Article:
Georgia’s founders established the colony as a haven for the common man, but within a generation their vision had evaporated. The countryside, once filled with inhospitable swamplands, gradually transformed into income-producing rice plantations. The transition to slavery came quickly in Georgia, with far-reaching social, economic, and political consequences for the colony’s development. A mere twenty years elapsed between the repeal of the ban on slavery and the colony’s emergence as a mature plantation society. In that span of time, a new planter elite arose, abandoning the utopian goals of the founders in the pursuit of wealth and political power. Georgia...

  6. 2 The Contagion of Liberty, 1776–1804 (pp. 41-88)

    Americans inaugurated the age of revolutions with their War of Independence in 1776. Patriots were not the only people who sought liberty from tyranny. Slaves took the opportunities provided by the American Revolution to escape from their plantations and seek their freedom. In the aftermath of the war, white Georgians sought to rebuild the institution. In the midst of these efforts, however, the revolutionary cycle initiated by the revolutionaries in North America came full circle, returning to its birthplace. Having spread from the United States to France to St. Domingue, becoming increasingly radical at each step of the way, the...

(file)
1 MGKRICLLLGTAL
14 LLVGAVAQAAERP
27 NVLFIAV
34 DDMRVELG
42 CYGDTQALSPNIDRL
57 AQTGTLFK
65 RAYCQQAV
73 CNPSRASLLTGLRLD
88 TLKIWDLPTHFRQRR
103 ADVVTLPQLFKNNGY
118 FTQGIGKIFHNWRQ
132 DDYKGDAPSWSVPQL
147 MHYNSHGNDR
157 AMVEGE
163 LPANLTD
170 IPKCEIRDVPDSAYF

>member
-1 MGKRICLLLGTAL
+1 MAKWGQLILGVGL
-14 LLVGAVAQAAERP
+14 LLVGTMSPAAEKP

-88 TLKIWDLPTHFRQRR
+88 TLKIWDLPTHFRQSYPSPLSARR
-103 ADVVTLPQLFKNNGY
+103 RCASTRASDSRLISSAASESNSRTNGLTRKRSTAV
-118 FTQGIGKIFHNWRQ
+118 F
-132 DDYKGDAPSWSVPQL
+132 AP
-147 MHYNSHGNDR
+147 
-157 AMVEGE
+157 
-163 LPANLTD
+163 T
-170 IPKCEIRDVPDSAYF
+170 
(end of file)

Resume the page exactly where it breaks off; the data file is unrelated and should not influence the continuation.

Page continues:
7. 3 The Trans-Oconee Republic, 1794 (pp. 89-126)

    The author who penned this poem in late 1790 expressed the resentment felt by many Revolutionary veterans in Georgia who believed that their contributions on behalf of the nation had not been rewarded. The men had received promises of land in return for their service during the Revolutionary War, but seven years after the conflict’s official end they had yet to obtain their recompense. As part of its efforts to raise troops during the Revolutionary War, Georgia had offered bounties of land to men who fought in the state militia or Continental Army. This land, however, lay beyond the colonial...

  8. 4 The State of Muskogee, 1799–1803 (pp. 127-156)

    The short-lived State of Muskogee, in existence from 1799 to 1803, constituted a threat to the expansion of American plantation slavery. Members of the nation came primarily from the Seminoles in the Mikasuki towns situated along the Apalachee River, but also included a significant contingent of Indians from other towns as well as a sizable group of blacks and whites. They allied to resist expansion efforts by Spain and the United States and the growing centralization of power among the Creeks through the Creek national council. The State of Muskogee was a multiracial society where race played little role in...